Samba security flaw gets patch

Stephen Shankland
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Stephen Shankland has been a reporter at CNET since 1998 and writes about processors, digital photography, AI, quantum computing, computer science, materials science, supercomputers, drones, browsers, 3D printing, USB, and new computing technology in general. He has a soft spot in his heart for standards groups and I/O interfaces. His first big scoop was about radioactive cat poop.
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Open-source programmers have released a patch to a major vulnerability in the Samba software. Samba is widely used to let computers running the Microsoft Windows operating system tap into files on Linux machines, and vice versa. The problem, which affects versions 2.2.2 through 2.2.6 but is fixed in 2.2.7, could let an attacker gain control over a computer system.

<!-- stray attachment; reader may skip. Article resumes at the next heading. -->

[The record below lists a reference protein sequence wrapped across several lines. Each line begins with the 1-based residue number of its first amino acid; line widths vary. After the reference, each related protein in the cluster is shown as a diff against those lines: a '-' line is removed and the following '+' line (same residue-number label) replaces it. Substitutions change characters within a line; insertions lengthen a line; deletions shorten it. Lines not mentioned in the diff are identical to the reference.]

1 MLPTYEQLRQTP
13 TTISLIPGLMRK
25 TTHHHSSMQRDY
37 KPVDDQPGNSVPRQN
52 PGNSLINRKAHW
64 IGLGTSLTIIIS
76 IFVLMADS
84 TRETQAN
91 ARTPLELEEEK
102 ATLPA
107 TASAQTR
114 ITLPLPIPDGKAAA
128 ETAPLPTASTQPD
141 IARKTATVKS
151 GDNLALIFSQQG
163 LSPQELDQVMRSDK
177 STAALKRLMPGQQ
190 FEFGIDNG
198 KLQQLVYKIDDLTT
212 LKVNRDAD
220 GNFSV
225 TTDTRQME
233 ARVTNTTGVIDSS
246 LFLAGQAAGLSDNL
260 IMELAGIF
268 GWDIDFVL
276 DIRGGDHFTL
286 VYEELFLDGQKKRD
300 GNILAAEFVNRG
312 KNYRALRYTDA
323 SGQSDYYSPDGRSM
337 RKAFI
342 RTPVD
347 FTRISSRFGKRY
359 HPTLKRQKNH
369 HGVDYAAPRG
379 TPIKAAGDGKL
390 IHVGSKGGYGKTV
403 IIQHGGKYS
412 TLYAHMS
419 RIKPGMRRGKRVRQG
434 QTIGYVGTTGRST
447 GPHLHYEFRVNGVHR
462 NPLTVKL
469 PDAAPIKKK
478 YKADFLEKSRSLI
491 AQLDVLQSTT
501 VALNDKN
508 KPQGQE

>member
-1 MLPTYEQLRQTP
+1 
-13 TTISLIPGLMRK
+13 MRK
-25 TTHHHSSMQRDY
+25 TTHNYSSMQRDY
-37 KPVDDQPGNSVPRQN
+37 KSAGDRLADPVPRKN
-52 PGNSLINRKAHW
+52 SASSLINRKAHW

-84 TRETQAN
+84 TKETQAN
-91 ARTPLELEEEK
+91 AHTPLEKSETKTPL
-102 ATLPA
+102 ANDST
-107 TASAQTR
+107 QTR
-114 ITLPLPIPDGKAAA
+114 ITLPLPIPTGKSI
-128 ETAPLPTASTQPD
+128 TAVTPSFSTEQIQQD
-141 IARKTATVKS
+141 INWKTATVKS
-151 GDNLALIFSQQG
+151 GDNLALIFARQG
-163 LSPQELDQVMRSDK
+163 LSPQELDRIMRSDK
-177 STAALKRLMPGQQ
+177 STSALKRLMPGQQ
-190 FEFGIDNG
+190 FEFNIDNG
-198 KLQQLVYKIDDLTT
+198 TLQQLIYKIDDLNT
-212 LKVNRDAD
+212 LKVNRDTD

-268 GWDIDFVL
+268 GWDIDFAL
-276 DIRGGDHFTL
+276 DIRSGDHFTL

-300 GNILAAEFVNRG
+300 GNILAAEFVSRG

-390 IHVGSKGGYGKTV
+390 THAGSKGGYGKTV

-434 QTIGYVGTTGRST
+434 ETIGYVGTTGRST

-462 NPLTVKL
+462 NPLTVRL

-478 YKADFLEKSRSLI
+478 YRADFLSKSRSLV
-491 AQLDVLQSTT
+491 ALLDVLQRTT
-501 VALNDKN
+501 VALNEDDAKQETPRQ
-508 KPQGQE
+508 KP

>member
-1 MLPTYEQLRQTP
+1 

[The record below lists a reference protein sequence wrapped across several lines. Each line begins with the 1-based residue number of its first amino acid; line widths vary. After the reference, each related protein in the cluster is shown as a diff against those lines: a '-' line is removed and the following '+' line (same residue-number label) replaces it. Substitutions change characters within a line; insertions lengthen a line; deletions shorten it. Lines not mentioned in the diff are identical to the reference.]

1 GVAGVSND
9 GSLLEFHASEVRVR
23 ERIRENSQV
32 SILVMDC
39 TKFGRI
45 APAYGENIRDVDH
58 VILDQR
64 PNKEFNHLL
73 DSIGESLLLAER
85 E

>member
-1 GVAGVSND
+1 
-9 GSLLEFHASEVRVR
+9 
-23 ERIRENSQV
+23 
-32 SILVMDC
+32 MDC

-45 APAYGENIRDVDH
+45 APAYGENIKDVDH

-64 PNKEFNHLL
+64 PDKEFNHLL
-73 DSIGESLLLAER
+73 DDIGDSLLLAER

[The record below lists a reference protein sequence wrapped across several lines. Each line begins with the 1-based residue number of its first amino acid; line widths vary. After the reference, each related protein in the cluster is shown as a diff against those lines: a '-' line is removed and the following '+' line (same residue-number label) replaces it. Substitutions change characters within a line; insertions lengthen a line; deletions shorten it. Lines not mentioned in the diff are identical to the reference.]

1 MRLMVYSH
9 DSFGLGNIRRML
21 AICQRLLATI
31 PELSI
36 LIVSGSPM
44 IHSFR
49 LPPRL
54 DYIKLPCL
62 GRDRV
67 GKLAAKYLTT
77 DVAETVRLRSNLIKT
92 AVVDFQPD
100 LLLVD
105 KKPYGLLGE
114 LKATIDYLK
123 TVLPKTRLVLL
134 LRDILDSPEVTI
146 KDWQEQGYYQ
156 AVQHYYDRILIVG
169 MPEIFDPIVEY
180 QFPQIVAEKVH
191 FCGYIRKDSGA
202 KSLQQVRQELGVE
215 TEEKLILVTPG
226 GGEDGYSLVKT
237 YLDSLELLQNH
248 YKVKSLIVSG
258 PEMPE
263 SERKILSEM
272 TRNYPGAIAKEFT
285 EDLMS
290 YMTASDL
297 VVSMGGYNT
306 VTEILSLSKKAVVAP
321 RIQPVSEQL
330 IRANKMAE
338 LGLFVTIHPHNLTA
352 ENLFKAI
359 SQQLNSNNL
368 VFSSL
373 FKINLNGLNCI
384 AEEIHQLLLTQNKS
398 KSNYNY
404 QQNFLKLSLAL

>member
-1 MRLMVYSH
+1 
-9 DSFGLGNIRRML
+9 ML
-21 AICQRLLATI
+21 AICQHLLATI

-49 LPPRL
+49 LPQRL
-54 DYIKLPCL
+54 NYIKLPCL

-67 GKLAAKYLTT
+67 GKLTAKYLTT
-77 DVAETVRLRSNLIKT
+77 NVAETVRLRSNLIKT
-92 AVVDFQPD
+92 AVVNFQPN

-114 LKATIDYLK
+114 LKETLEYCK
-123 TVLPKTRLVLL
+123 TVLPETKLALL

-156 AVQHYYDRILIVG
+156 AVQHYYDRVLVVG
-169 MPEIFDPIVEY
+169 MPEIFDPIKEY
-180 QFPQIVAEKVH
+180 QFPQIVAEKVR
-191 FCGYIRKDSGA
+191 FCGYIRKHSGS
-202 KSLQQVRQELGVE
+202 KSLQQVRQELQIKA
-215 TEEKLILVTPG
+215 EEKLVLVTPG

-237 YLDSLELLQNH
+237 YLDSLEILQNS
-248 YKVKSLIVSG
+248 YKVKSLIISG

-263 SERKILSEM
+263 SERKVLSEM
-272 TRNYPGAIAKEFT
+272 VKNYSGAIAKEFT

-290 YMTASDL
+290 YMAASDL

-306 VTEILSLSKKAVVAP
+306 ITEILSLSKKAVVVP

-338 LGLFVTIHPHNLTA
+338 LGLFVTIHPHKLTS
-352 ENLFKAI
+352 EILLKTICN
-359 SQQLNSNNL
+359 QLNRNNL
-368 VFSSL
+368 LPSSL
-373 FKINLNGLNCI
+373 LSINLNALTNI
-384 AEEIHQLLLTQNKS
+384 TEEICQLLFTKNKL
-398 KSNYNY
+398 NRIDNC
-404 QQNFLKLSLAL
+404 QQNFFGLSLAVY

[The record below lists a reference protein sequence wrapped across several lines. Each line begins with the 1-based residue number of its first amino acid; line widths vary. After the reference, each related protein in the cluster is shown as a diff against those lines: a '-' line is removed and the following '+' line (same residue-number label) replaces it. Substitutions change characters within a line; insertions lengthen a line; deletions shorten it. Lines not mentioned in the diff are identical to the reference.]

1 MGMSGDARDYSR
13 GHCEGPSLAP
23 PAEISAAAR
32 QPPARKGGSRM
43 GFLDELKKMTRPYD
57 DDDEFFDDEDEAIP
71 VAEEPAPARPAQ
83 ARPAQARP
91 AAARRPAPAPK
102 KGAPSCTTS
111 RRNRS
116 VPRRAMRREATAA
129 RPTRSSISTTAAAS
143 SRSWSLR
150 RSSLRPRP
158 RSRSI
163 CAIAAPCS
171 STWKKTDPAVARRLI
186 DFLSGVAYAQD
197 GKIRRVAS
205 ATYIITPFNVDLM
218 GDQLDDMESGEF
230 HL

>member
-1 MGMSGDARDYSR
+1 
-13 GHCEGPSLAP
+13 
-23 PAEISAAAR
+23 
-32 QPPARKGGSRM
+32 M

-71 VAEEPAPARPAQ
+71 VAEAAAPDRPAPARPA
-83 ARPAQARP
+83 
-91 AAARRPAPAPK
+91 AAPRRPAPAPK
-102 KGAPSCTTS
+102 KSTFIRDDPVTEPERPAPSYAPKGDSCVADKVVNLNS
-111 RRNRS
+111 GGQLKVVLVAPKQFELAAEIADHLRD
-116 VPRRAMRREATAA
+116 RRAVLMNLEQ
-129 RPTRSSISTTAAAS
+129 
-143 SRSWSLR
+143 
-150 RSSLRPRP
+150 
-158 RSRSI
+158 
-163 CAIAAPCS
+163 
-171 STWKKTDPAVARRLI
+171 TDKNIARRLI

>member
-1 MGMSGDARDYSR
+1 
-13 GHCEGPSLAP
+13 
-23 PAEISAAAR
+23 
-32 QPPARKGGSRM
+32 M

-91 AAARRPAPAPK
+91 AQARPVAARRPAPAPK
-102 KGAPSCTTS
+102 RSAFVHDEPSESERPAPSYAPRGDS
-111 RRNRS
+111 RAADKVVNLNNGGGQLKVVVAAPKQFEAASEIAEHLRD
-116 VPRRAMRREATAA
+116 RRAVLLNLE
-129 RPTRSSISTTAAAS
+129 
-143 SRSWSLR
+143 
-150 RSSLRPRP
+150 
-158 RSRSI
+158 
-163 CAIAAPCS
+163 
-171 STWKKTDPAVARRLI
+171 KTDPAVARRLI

Major editions of Linux--including Red Hat, SuSE, MandrakeSoft, Debian, Turbolinux and Conectiva--all have links to their patches posted at the Mitre list.